by Tommy H. Thomason

Monday, June 8, 2015

A3D-2 (A-3B) Skywarrior Bomb Bay

It's taken me a while to sort out some of the details so I hope someone is interested in knowing them. For the A3D overview post, see

The first surprise several months ago was that the bomb bay doors did not end at the aft bulkhead of the bomb bay.

It turned out that the aft actuator for the bomb bay door was actually located in the main landing gear wheel well just aft of the bomb bay.
(The mechanism is shown with the bomb bay closed; the bellcrank is vertical fore-and-aft and nearly vertical side-to-side.)

This odd arrangement may have resulted from the decision to increase the length of the bomb bay by six inches very early in production.

There is a slot in the belly above the aft end of the bomb bay door for the bellcrank and link to extend through.

 This is a very rough depiction of the location of the slot viewed from the side.

 The aft edge of the bomb bay door is scalloped to match the curve in the belly above the aft end of the bomb bay doors. (The big bite out of the aft lower/inboard edge of the door is for clearance with the fairing containing the in-flight refueling basket.)
Note the disconnected link hanging down from the door; it is the missing link in the picture above taken looking aft.

What I thought was a "missing link" in the forward bomb bay door actuator mechanism (see Bill Abbott's picture below) is almost certainly a lock to keep the door from closing when someone is standing in the bomb bay opening (see comment below). The door actuator is probably located on the other side of the bulkhead on which the mechanism is mounted. Given the lengths of the big white upper and small red perforated links, it would be impossible for an actuator to be located where the "missing link" is identified. In fact, there's probably a slot in the big white link for the small red one to go into when the bomb bay door is closed.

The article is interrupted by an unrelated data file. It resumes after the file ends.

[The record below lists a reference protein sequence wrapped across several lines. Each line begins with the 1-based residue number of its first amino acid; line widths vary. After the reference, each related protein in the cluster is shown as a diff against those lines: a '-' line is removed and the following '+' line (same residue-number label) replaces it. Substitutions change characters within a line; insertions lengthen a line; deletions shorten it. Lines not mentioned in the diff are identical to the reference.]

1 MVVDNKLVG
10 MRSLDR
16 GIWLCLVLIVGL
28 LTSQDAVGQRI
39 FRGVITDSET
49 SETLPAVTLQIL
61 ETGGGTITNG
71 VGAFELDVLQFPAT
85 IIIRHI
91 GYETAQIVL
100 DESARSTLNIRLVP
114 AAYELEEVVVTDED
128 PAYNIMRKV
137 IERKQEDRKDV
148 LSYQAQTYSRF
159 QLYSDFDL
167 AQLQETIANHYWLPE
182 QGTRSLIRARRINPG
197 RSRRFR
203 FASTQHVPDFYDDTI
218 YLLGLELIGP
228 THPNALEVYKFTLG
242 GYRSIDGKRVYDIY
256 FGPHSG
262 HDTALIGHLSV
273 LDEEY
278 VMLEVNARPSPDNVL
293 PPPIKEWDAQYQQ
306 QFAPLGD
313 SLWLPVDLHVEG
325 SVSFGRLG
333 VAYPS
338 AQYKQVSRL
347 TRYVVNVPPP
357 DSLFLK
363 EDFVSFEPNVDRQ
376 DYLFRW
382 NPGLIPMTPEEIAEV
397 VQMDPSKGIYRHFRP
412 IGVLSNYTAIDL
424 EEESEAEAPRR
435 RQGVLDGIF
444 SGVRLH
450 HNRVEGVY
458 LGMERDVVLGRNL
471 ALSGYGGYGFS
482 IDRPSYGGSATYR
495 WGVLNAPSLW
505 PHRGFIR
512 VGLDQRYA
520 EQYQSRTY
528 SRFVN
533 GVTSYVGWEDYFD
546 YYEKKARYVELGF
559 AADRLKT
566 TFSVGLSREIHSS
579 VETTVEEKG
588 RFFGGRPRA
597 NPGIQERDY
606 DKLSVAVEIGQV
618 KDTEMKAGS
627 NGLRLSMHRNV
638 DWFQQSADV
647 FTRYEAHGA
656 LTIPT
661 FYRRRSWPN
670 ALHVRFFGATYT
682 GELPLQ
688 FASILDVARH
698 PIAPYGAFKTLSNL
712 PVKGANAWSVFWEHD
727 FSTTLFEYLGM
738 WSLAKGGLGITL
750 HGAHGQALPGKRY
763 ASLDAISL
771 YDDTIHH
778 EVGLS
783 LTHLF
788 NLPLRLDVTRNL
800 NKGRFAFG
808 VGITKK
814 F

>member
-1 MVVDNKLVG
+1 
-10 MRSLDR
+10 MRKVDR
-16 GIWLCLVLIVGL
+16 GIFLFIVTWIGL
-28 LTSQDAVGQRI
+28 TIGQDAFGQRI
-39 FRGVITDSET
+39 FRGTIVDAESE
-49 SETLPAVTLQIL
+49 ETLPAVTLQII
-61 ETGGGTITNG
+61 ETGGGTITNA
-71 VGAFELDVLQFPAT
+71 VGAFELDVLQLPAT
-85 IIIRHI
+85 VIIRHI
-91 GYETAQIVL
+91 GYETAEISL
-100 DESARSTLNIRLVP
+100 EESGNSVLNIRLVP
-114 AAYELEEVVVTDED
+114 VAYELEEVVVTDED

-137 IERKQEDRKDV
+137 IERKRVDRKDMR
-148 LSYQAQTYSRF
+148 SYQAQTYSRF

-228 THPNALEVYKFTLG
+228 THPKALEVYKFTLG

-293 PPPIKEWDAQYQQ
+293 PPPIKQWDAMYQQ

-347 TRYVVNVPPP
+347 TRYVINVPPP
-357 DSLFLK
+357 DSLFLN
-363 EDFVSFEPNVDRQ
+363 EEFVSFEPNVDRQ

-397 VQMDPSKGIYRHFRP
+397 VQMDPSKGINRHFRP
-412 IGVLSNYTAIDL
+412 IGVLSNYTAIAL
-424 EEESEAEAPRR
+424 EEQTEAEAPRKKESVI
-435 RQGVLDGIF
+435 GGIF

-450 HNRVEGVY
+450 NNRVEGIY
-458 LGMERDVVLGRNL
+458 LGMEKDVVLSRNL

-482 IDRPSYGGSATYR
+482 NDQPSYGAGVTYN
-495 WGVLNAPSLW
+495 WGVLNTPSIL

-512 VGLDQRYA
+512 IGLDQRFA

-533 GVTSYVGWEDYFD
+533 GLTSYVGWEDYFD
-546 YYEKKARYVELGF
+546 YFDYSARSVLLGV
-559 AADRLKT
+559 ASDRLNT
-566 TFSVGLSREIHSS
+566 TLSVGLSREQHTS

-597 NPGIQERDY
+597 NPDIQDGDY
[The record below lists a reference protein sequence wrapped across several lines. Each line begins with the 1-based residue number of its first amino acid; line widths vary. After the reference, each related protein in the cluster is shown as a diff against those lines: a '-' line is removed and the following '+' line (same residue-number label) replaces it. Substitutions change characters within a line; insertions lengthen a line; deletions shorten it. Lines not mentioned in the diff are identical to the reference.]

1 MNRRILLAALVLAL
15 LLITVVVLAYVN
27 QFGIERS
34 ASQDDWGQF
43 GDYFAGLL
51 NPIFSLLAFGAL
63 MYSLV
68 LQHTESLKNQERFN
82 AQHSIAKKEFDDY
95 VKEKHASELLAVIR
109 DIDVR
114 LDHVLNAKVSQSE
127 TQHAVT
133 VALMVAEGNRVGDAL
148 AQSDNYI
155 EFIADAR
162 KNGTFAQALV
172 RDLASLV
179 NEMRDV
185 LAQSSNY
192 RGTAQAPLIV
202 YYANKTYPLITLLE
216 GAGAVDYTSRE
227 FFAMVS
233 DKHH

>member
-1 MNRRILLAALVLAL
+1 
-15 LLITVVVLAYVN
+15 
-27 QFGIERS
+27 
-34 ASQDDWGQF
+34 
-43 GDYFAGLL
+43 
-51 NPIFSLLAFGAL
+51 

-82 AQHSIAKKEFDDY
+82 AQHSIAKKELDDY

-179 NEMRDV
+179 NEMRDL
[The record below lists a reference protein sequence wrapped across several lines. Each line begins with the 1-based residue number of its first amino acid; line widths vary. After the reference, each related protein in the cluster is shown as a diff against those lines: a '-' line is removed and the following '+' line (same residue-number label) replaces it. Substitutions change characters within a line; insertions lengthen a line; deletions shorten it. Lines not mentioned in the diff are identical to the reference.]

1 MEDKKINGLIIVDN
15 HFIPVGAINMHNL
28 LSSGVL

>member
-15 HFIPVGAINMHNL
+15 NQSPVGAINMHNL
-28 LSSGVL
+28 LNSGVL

Bill Abbott took this picture of one that still had the red and white striped lock installed (note the remove-before-flight tag).

The depth of the Skywarrior bomb bay was established by the five-foot diameter of the earliest nukes using the implosion initiation mechanism. They were also armed in flight after takeoff requiring access to the bomb bay from the cockpit.
The full depth wasn't needed for smaller nukes and conventional bombs, so a removable auxiliary fuel tank was added to the top of the bomb bay. Its support structure incorporated bomb rack shackles so the airplane could still be utilized as a bomber.

The extra fuel capacity became particularly useful when the Whale began to be utilized for inflight refueling;
The tanker hose reel was mounted in the aft end of the bomb bay.
For more of Bill Spidle's KA-3B walkaround pictures, go to

The hose reel assembly looking forward from the right side:
The drogue fairing;
Note the retractable fuel dump boom that augmented the standard wing fuel dump capability to get down to landing weight quickly.


  1. Since I'm finally trying to build Trumpeter's iffy tanker Whale, I've been dredging all the pertinent sites for usable photos to aid my fading memories. While reading thru your encyclopedia of Whales I spotted something that gave me pause. In your discussion of the length of A-3 bomb bay doors, you show several detailed photos of the door actuators and you comment on a "link" visible in one photo but missing from all the others. It is a red and white barber pole looking thing that I don't think is part of the actuator linkage at all but is, instead, a safety device that would keep the doors from being inadvertently shut while maintainers or ordnancemen were working in the bombay, hence the RBF streamer attached to it. I might be wrong, but I'm pretty sure I'm not.

  2. Does anyone know dimensions of bomb bay; L, W & Depth?

    It looks so spacious, is this on Wikipedia really its maximal conventional bombload?

    12 500 pounds (230 kg) Mark 82 bombs or
    6 1,000 pounds (450 kg) Mark 83 bombs or
    8 1,600 pounds (730 kg) armor-piercing bombs or
    4 2,000 pounds (910 kg) bomb